Workers discouraged from filing WCB claims: labour group

The Manitoba Federation of Labour is giving the provincial Workers Compensation Board a failing grade when it comes to helping injured workers, saying employers are abusing the system by discouraging workers from filing claims.

Manitoba Federation of Labour calls for higher fines for suppression of injury claims

Manitoba Federation of Labour is calling on the provincial Workers Compensation Board to crack down on employers who pressure injured workers into not filing claims. 1:54

The Manitoba Federation of Labour is giving the provincial Workers Compensation Board a failing grade when it comes to helping injured workers, saying employers are abusing the system by discouraging workers from filing claims.

The federation's latest workplace safety report card says employers continue to abuse Manitoba's workers' compensation system by telling employees to stay quiet and return to work while hurt.

That's because companies with low rates of reported injuries are rewarded with lower workers' compensation premiums, federation president Kevin Rebeck said Tuesday.

"People are intimidated or people feel pressure from their co-workers not to report an injury so that their workplace looks good," Rebeck told reporters in Winnipeg.

"Claims suppression's already illegal, and we need the WCB to enforce the law and to change the incentives that encourage this illegal behaviour in the first place."

'I just kept going to work,' says employee

Tim Cashion of Winnipeg suffered severe burns to his foot while he worked at a chemical company two years ago, but he said he didn't file a workplace injury claim because he did not want to upset his bosses or colleagues.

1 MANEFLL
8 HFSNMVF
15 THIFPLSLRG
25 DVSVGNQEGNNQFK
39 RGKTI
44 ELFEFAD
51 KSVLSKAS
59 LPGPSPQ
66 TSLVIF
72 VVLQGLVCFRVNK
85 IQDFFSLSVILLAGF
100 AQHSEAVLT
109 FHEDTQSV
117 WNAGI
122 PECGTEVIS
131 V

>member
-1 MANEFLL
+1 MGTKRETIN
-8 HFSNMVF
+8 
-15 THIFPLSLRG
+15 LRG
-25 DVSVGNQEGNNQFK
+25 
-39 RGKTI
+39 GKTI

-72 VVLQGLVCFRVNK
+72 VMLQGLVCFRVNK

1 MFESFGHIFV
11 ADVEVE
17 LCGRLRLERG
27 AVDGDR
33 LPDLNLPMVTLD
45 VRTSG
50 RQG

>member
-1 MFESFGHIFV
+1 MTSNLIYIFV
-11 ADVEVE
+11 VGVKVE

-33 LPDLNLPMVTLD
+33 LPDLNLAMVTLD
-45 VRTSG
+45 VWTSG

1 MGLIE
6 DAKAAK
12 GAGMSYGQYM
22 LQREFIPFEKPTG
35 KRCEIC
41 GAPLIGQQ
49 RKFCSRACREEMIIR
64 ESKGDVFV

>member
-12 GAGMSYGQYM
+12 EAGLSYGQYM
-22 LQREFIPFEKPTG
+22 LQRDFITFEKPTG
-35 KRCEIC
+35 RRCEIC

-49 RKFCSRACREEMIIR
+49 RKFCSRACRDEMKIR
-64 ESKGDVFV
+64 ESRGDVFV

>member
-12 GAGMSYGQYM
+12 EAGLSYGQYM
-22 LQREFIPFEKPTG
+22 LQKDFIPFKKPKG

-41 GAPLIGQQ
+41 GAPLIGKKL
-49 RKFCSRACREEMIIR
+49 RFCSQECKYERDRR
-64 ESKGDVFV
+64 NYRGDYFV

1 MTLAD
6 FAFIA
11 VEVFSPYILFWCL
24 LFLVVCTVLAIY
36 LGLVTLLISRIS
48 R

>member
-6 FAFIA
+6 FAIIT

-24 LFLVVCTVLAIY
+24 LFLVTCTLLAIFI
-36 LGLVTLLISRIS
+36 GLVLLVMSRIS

"I just kept going to work," he told CBC News.

Cashion said workers at the company were rewarded for toughing it out.

"There's sort of a culture of just not reporting and having little parties and doing little giveaways for a year of no lost time, or two years of no lost time," he said.

"I wouldn't have thought that things like a steak or a jacket would actually make people think twice about reporting claims, but they do."

No employers fined in 7 years

The labour federation obtained statistics through the province's freedom of information law that show no employers have been fined in the last seven years for suppressing an injury claim.

That's despite an independent report done for the NDP government earlier this year that confirmed suppression is occurring.

The report also recommended a sharp increase to the $450 fine levied against offending employers.

The NDP government has promised to act on the report and has said a new strategy will come this fall that will target claim suppression.

Rebeck also called for other changes, including a revamped assessment system.

Instead of basing premiums on the rate of reported injuries, the rates should be based partly on how much companies invest in safety initiatives, he said.

"We've been advocating and proposing for some time that a lot more weight be given to actual prevention programs that make workplaces safer," Rebeck said.

Board focusing on education

The Workers Compensation Board of Manitoba says it is stepping up efforts to encourage employees to come forward and file injury claims.

Board spokesperson Warren Preece told CBC News that officials been dealing with complaints of claims suppression by educating employers and workers.

"We go out and respond every time that we hear a complaint, and we go to the workplace and we try and educate the workforce and the employers about the responsibilities around reporting and the rights workers have if they're injured at work," he said.

Labour Minister Jennifer Howard has been working with employers, labour groups and the Workers Compensation Board to address the issue, according to a provincial government spokesperson.

Howard will release a strategy later this fall "to stamp out claim suppression practices in Manitoba," the spokesperson stated in an email.

The labour federation gave the compensation board an F grade in stopping claims suppression and a D in percentage of workers covered. It gave the board an overall grade of C.

With files from The Canadian Press


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